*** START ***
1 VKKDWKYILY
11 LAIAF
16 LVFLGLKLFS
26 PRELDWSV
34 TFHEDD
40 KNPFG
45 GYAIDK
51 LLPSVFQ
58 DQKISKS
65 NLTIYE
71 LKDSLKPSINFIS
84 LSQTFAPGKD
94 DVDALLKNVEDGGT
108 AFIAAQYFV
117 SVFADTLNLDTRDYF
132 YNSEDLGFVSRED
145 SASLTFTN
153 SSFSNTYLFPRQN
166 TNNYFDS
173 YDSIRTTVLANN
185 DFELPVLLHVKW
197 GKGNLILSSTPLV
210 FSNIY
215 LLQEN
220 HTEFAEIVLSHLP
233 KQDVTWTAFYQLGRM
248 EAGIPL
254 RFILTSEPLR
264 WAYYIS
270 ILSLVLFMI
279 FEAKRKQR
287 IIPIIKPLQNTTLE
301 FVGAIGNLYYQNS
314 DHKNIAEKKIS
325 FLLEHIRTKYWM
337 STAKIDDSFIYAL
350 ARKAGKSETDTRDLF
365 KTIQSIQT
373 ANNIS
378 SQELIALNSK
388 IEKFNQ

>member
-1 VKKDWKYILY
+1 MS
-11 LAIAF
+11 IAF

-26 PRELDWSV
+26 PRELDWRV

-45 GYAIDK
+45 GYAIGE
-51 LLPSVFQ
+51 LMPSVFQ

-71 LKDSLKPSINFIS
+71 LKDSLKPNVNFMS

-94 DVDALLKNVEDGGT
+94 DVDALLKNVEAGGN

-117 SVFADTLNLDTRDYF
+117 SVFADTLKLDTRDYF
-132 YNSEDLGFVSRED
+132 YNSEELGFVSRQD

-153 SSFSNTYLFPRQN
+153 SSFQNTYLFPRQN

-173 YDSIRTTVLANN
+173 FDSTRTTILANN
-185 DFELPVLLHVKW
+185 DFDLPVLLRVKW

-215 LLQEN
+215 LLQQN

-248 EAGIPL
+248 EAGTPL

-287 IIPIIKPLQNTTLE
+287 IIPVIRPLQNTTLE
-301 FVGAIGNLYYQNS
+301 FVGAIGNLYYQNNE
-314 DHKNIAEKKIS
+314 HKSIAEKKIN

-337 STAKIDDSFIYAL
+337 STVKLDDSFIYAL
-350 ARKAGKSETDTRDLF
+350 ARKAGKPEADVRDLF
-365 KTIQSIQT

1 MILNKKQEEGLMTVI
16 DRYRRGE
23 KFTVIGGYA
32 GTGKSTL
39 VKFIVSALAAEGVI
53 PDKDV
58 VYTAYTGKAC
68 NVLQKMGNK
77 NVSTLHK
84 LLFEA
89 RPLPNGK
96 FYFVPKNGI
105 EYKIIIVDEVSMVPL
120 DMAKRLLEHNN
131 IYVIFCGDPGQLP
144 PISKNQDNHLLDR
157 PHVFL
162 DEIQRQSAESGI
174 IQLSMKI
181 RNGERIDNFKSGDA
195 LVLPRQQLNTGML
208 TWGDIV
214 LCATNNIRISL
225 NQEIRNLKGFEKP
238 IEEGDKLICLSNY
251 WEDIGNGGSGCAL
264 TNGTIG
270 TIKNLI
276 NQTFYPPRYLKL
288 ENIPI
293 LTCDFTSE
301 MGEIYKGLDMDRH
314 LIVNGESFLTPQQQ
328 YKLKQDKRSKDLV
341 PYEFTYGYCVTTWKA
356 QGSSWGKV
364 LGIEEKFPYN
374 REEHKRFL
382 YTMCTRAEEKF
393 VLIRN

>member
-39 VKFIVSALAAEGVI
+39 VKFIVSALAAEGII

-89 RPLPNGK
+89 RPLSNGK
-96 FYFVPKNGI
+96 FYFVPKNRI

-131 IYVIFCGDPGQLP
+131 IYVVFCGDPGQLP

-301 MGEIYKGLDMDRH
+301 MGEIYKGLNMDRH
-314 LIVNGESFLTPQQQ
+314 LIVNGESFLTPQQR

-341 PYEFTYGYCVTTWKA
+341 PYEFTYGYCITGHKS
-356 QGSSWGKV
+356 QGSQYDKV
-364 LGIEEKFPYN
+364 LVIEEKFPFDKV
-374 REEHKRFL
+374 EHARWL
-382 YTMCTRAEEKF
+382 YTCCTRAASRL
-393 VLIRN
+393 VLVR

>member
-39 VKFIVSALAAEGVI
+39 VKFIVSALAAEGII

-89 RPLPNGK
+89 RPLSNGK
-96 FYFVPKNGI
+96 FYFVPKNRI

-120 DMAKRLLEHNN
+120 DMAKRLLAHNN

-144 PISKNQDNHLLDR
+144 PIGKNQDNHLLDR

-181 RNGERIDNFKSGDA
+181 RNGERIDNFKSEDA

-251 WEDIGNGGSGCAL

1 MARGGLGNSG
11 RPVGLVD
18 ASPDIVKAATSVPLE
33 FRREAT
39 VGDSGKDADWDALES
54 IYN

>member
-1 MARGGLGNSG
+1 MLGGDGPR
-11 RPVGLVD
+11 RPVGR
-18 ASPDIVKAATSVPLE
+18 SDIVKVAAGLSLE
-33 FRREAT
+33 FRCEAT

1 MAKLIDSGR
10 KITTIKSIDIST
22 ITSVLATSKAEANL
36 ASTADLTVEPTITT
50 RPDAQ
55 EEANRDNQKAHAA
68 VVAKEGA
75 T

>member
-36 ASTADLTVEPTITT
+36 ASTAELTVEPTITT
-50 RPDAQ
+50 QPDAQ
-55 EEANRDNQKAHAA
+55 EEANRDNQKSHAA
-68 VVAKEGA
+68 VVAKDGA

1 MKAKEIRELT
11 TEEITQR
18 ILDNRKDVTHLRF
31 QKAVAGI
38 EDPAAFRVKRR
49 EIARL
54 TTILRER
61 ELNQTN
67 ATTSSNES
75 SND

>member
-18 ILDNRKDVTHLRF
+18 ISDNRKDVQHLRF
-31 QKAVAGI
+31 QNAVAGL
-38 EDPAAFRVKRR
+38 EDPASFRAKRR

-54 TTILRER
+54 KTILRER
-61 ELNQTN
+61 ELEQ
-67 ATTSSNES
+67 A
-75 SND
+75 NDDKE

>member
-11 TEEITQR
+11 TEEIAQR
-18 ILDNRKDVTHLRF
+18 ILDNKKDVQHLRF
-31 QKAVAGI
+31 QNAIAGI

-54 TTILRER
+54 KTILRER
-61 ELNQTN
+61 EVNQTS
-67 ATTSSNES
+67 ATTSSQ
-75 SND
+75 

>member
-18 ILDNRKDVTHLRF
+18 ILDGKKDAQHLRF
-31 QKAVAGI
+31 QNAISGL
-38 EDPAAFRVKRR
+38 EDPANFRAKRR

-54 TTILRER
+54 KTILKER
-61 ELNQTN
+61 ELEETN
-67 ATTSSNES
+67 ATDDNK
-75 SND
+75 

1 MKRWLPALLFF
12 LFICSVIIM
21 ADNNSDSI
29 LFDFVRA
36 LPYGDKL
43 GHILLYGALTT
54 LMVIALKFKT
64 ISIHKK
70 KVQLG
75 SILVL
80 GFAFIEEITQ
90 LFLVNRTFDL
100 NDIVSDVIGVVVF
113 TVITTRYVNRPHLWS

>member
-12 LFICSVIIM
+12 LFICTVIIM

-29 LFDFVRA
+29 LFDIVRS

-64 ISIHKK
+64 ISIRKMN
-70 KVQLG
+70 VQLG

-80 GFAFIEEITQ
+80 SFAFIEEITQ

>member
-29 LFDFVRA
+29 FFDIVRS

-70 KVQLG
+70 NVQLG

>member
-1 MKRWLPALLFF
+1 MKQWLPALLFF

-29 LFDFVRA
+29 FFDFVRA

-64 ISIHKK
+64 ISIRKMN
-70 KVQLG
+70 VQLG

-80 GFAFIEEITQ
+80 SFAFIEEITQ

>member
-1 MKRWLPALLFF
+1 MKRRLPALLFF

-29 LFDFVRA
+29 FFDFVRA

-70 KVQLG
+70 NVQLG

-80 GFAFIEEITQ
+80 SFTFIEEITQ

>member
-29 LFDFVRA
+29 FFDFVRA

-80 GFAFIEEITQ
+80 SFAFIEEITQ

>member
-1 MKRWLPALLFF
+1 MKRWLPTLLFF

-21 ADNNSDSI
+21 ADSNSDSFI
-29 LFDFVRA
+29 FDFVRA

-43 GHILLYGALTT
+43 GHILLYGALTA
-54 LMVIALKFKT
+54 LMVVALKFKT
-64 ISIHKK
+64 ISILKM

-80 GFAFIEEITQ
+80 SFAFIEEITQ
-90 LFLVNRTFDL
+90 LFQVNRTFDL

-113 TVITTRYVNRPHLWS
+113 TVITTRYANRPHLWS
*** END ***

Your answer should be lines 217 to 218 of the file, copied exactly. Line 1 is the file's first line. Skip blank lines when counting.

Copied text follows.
+75 NDDKE

>member